Sara Stone, Harvard UniversityPan African Approaches to Teaching GeoScience Workshop
Planetary Health is an emerging field that explores the human health impacts of accelerating environmental change. Within the field, themes such as water scarcity, changes in biogeochemical flows, changes in land use and land cover, civil strife and displacement and urbanization categorize the linkages at the intersection of health and environmental change. To teach these concepts, educators must utilize a systems-thinking approach, with a strong geoscience base and transdisciplinary content, and there is significant value in teaching geoscience within this rich, multi-disciplinary framework that is not exclusive to geoscience.
In practice, there is a need for the development of case studies in this emerging field, and there are a multitude of case study possibilities that lend themselves very well to teaching geoscience with a culturally competent and diverse Pan-African lens. These case studies also serve the dual purpose of engaging more meaningfully with this group of traditionally underrepresented students in the STEM fields, African-American students, as they speak directly to their historical and cultural contexts.
Examples of these case studies include exploring agricultural innovations like dam building and its impact on the burden of Schistosomiasis in West Africa; the role of prolonged drought in the conflict in Sudan and the resultant health challenges; the decline and collapse of fisheries in Madagascar and the impact this has on nutrition; the relationship between demographic shifts, ecosystem change and health in sub-Saharan Africa; the impact of deforestation on malaria in the Congo river basin; and many more. The transdisciplinarity of these case studies also helps to engage all students, not just those with an interest in science, as the relationships between geoscience and social science or political science or economics become apparent.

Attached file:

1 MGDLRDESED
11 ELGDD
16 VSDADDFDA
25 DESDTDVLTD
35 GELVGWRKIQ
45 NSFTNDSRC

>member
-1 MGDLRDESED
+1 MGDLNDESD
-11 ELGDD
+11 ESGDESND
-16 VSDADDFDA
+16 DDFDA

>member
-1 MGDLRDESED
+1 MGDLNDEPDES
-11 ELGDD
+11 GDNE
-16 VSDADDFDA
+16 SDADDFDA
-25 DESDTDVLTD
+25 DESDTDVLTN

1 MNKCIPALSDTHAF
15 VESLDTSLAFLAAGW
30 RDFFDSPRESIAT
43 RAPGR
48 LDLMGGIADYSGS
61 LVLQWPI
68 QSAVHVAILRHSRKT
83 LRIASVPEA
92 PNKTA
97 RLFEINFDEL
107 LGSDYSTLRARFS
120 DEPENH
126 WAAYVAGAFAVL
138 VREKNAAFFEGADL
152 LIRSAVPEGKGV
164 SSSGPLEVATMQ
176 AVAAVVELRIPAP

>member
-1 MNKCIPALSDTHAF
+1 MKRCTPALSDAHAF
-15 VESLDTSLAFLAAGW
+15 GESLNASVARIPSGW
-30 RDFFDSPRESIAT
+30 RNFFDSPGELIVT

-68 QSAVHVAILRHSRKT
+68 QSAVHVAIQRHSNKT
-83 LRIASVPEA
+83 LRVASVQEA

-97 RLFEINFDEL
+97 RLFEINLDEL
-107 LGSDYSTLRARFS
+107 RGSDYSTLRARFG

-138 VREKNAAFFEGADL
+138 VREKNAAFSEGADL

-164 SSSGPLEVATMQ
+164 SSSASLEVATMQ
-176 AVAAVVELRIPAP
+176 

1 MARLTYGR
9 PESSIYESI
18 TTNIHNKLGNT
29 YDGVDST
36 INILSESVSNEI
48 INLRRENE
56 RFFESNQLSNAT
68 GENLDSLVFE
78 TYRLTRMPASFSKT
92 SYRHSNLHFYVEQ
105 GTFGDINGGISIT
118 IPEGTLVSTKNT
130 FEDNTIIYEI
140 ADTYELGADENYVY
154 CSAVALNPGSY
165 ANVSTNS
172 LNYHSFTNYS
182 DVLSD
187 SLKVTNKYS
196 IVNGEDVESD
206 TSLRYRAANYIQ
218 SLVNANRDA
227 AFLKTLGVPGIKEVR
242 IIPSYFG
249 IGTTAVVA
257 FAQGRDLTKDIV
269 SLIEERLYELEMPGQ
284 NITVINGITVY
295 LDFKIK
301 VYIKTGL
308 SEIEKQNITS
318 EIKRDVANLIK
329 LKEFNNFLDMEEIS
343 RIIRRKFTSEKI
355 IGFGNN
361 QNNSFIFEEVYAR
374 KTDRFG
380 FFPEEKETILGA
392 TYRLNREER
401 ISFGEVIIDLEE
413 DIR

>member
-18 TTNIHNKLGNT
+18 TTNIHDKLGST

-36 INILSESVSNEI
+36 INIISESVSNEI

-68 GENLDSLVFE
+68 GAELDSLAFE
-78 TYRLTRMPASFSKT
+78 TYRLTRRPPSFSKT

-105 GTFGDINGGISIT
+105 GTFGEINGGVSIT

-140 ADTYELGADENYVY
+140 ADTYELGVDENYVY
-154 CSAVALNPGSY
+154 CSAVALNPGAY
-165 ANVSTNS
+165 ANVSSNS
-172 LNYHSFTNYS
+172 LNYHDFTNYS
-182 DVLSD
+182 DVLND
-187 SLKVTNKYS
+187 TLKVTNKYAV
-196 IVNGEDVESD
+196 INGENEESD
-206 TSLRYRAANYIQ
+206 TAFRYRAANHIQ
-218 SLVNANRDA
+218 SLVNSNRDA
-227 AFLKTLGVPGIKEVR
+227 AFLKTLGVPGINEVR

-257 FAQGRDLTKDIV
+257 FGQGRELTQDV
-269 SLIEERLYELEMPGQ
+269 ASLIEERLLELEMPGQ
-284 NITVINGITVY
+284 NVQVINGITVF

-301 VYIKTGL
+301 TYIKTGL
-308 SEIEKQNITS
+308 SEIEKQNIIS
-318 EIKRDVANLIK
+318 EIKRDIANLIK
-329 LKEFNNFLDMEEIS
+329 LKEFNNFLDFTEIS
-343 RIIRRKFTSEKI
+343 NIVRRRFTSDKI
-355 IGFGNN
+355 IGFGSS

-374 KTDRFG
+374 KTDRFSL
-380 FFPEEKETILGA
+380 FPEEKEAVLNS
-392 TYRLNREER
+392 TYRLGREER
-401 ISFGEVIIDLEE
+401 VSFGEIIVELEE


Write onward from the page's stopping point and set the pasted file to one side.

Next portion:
Challenges in attracting minority students to STEM and geoscience fields do not occur at only one point across the educational lifespan; there are constant external pressures to pull these students into other fields and so when we teach geoscience we must work to interest, engage and sustain these students over time. These case studies can be built to varying levels of complexity so that they can be utilized from elementary education on up. Furthermore, many of these case's pose unanswered questions and problems that need solutions, providing students with a clear arena for action such that their continued engagement with the sciences could allow them to develop solutions to challenges that disproportionally affect their ancestral lands and people.
Planetary health provides a valuable framework for teaching geoscience with a pan-African lens. The linkages between geoscience and health, culture and history, coupled with the opportunity to look for solutions, brings out the necessity of studying the context of a given geoscience question. This dynamic complex of features provides an amazing opportunity students to learn geoscience in the context of culturally relevant questions.